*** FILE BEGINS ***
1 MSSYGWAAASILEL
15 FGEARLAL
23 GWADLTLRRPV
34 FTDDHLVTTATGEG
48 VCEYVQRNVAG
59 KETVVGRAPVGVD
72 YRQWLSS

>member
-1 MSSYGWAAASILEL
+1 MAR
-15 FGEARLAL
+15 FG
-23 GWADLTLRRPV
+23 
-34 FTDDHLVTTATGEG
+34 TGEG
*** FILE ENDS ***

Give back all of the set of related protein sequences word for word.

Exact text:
1 MSSYGWAAASILEL
15 FGEARLAL
23 GWADLTLRRPV
34 FTDDHLVTTATGEG
48 VCEYVQRNVAG
59 KETVVGRAPVGVD
72 YRQWLSS

>member
-1 MSSYGWAAASILEL
+1 MAR
-15 FGEARLAL
+15 FG
-23 GWADLTLRRPV
+23 
-34 FTDDHLVTTATGEG
+34 TGEG